Joe Kenny, who’s blind, lives in Belfast and works in the voluntary sector, argues that disability does not enjoy the same access to equality as gender equality, age equality or sexual orientation equality
DISABILITY – let’s face it, starting any word with ‘DIS’ and it’s seldom a good thing?
When I use that word, either as a noun or an adjective, so begins an interesting inner conflict.
But we need a word or way to describe things, I hear you cry. Yes, but in classification and putting things in boxes, so begins the road to inequality – not all boxes are treated equal in the great warehouse of life.
I’m testing out this belief that I’m not actually disabled. It’s society around me that understands my lack of eyesight as a problem.
How can I hold this belief? If I do, surely I must know that I can’t go around blaming everyone else for the challenges I face in real life.
Really if you look at it, am I just refusing to accept a truth obvious to everyone but me, and unless we turn every light out and halt the march of progress, it makes no sense.
But I believe, with a big brave attitude shift, time and resources could be channelled in a different way. It doesn’t take a major leap; it just takes those with the purse-strings of power to stop saying DDA (Disability Discrimination Act) over and over again in meetings and to just get on with it! It’s time we stopped contenting ourselves with the odd crumb of progress from the table of the already-equal.
I’m blind and have been so for 35 years now. I lost my sight at the age of five from complications or something to do with congenital glaucoma.
So as a blind man living and working in Belfast, what do I think represents inequality in my life today?
Inequality is telling four blind school leavers that, according to statistics, unlike your sighted peers, only one of you will get a job.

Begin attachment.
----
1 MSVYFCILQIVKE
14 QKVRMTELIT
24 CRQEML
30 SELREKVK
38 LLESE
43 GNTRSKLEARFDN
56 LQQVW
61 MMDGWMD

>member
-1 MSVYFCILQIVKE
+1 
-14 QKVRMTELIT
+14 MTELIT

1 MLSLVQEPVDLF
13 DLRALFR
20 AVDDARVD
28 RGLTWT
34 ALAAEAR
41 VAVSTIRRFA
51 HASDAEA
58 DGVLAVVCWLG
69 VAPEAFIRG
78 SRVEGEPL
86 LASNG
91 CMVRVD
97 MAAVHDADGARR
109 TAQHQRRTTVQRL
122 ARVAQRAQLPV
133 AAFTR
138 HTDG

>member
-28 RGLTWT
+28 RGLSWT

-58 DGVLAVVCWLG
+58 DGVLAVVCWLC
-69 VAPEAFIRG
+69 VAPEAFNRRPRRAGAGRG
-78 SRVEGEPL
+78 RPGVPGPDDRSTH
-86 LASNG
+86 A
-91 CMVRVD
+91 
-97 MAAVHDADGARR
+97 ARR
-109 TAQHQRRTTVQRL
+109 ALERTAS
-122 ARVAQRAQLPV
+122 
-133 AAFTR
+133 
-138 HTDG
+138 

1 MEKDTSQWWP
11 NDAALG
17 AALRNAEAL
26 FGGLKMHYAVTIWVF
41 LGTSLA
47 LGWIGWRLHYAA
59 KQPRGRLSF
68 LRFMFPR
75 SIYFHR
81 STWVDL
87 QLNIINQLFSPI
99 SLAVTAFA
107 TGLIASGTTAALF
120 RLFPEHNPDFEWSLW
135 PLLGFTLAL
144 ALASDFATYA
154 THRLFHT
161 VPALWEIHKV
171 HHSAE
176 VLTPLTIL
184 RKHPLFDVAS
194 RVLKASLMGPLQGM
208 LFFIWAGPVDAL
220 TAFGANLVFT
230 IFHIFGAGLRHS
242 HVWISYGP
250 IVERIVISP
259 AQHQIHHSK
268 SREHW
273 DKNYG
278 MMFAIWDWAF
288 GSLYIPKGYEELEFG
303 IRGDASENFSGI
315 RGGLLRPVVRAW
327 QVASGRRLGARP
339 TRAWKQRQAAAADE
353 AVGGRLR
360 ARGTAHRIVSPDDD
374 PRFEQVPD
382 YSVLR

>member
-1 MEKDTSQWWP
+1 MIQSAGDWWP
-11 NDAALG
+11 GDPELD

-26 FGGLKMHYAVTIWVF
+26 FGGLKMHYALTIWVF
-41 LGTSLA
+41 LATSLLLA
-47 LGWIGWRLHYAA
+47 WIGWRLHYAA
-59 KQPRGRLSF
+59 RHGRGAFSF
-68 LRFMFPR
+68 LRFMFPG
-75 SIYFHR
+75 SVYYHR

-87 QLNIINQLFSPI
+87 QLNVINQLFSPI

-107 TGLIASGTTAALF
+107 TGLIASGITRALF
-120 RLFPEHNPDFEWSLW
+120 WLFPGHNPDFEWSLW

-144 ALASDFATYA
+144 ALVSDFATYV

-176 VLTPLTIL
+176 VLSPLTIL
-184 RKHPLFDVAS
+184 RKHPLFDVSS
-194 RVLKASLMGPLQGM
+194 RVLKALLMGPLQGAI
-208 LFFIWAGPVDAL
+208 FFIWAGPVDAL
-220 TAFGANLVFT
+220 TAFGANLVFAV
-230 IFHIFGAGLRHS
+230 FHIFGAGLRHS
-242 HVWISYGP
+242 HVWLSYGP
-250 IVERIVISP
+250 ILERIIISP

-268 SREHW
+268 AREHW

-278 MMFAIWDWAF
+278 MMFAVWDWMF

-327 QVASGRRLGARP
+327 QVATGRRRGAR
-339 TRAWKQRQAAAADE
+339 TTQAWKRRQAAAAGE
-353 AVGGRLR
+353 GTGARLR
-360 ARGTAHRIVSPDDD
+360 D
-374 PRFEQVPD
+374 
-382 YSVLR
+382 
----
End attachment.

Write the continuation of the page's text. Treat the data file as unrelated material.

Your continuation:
Inequality is showing a blind person 100 published books and then saying “but you can only read seven of these”.
Inequality is the fact that here we are in 2017 and people who can’t see too well are still denied even the basic literature in a form they can read independently, either from our health and social care service, Social Security Agency or electoral and political process.
In my opinion, as a society we’re trapped in a hamster wheel of providing the most, to the most, for the most – telling ourselves that there’s nothing to be done and that’s just the way the world works.
It’s apparent to me that disability does not share the same access to equality as, say, gender equality, age equality or sexual orientation equality. Now don’t get me wrong, it’s all vital and I’m not the one saying that one fight for equal rights should be prioritised over another.
We’re still in the midst of viewing disability through medical-tinted glasses. People with disabilities are to be cared for more than made equal. One flick through the recently ill-fated Draft Programme for Government tells its own story.
If we ever get another working Northern Ireland Assembly, maybe we’ll get ourselves a minister for disability and all will be well?
Growing up, it took me a long time to finally realise that a lot of perceived inequality is in the eye of the beholder. I remember the peace I felt the day the penny dropped that I was the master of my own outlook, and that you can choose how you feel and whether you let the inequality that’s buffeting you from outside, inside.
• To see the online version of our equality issue of VIEW, go to http://eepurl.com/cDo47P